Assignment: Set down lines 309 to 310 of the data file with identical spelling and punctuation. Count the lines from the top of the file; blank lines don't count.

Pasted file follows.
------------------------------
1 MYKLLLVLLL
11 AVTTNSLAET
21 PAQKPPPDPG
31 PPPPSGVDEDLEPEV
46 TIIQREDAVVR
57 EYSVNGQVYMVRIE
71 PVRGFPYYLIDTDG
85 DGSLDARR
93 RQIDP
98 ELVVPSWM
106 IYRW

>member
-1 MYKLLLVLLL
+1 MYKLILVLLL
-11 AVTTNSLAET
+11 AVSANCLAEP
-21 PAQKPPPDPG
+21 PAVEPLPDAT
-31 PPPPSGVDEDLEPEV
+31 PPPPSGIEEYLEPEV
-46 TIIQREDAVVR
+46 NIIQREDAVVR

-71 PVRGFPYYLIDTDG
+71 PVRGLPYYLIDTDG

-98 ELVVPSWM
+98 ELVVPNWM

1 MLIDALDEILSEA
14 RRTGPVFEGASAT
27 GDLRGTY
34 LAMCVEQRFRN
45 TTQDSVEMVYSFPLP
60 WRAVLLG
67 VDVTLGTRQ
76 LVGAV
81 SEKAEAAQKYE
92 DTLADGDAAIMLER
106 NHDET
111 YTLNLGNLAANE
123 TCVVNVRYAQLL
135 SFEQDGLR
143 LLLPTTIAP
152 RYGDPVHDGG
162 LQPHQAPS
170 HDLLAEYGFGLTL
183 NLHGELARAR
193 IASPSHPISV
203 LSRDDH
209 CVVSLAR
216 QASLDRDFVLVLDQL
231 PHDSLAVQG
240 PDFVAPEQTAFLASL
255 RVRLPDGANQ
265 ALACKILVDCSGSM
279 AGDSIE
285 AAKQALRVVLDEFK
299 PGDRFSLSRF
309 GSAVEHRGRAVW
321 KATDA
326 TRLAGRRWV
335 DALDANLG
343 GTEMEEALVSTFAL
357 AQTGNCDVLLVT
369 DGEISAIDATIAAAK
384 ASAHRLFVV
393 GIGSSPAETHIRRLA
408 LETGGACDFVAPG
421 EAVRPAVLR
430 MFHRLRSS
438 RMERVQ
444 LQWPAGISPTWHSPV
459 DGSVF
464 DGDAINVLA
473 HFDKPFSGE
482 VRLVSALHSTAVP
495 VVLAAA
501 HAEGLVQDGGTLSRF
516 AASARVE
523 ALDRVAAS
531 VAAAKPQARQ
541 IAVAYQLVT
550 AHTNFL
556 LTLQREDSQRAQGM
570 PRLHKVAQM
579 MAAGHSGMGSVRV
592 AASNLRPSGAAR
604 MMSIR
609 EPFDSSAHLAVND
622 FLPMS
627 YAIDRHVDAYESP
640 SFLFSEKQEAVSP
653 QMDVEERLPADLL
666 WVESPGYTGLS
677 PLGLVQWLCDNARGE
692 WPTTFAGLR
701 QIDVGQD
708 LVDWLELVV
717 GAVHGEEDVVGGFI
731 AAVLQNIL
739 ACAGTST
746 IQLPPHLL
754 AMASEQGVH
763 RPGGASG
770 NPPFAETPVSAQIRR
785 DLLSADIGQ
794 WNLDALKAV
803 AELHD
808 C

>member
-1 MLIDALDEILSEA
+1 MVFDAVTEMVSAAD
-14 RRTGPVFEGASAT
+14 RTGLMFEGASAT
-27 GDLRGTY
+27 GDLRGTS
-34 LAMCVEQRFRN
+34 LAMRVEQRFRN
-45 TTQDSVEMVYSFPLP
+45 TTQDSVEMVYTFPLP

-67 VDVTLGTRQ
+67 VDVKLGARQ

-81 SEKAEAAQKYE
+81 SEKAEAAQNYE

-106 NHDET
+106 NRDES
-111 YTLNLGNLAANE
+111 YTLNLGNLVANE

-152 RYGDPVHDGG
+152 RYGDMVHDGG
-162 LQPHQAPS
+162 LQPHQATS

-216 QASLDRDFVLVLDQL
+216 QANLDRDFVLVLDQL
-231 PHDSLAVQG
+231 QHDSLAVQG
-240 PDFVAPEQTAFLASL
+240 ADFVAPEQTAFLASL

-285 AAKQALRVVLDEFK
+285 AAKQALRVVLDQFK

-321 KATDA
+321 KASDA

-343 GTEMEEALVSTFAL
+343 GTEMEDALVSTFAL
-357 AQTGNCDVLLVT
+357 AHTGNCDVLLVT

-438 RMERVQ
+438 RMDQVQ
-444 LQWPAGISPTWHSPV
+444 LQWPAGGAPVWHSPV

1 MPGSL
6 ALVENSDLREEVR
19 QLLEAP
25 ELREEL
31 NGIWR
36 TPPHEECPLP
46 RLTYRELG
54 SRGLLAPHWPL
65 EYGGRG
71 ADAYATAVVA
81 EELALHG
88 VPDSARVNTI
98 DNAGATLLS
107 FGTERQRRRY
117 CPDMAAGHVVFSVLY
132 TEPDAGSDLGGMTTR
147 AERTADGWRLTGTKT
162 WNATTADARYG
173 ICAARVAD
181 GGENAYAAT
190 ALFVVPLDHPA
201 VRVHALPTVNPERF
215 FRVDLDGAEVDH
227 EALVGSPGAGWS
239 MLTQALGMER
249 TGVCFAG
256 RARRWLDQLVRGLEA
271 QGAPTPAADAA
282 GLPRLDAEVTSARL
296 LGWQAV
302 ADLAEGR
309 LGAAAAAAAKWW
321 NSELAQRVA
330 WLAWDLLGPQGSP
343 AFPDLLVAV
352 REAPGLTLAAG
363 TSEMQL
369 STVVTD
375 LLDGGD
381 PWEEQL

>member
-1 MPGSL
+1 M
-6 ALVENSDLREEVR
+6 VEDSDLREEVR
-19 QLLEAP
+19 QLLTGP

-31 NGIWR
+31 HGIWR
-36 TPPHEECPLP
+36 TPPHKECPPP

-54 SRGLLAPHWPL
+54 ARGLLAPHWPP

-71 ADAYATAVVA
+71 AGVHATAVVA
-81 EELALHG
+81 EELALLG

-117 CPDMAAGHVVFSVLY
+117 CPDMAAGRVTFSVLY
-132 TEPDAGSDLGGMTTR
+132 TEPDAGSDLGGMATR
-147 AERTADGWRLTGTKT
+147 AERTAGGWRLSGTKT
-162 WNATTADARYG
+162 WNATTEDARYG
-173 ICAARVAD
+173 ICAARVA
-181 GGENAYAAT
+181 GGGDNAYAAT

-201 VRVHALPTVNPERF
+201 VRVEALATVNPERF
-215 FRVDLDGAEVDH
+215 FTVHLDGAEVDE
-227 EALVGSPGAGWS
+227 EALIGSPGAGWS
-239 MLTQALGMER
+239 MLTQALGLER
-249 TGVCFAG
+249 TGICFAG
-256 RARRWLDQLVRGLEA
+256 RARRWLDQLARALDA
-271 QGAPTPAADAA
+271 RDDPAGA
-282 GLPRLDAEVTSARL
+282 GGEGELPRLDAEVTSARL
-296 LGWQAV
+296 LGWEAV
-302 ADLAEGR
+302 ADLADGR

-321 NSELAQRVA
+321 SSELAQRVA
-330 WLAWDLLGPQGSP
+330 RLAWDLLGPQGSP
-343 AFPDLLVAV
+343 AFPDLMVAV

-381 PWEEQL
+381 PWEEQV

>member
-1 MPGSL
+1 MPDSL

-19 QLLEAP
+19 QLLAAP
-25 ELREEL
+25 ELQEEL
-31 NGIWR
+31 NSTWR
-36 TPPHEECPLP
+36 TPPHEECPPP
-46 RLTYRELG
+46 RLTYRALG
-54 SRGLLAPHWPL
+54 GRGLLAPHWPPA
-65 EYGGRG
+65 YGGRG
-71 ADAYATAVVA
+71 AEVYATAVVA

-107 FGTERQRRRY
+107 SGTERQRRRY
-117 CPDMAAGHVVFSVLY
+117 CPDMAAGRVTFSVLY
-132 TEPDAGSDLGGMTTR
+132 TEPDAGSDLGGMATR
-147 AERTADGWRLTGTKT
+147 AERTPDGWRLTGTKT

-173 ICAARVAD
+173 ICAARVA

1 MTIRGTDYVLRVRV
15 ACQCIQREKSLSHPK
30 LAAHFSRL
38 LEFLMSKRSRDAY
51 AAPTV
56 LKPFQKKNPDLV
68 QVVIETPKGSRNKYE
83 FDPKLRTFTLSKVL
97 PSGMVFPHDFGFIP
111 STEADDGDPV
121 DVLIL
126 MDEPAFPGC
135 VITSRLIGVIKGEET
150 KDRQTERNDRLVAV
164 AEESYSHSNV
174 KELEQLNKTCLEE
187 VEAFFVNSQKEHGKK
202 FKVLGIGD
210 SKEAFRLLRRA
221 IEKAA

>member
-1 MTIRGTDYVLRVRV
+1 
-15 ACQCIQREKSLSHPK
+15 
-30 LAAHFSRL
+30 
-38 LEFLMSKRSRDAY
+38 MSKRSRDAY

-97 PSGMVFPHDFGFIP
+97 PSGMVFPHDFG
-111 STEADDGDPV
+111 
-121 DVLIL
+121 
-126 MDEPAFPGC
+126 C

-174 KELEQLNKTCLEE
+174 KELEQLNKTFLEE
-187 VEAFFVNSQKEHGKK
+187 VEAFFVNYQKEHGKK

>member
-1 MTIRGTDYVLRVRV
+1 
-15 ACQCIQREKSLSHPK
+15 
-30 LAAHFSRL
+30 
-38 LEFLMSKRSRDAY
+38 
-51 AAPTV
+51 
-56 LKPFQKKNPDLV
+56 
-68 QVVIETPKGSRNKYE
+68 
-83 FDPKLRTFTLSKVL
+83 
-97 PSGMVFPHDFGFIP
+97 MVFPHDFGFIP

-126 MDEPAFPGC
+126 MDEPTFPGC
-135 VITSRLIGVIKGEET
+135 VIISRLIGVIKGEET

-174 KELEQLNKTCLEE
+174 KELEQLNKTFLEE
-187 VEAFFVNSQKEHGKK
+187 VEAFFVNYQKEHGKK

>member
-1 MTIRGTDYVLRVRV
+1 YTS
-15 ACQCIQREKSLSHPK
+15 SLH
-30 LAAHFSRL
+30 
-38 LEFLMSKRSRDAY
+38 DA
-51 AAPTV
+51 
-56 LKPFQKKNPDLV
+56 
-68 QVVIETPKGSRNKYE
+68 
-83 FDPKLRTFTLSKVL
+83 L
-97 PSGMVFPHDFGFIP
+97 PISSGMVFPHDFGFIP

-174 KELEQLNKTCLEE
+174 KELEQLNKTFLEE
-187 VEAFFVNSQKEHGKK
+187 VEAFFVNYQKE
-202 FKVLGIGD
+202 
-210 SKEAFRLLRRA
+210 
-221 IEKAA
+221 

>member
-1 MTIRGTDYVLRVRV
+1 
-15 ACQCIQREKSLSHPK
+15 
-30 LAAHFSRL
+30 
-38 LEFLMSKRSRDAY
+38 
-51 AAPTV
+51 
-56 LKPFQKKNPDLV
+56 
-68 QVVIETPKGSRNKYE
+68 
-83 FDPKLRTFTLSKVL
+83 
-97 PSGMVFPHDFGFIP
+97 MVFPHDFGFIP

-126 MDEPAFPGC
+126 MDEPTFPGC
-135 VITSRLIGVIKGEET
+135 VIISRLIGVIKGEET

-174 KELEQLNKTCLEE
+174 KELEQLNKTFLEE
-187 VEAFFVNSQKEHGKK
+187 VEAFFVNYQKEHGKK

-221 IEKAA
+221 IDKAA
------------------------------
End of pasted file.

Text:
+121 
-126 MDEPAFPGC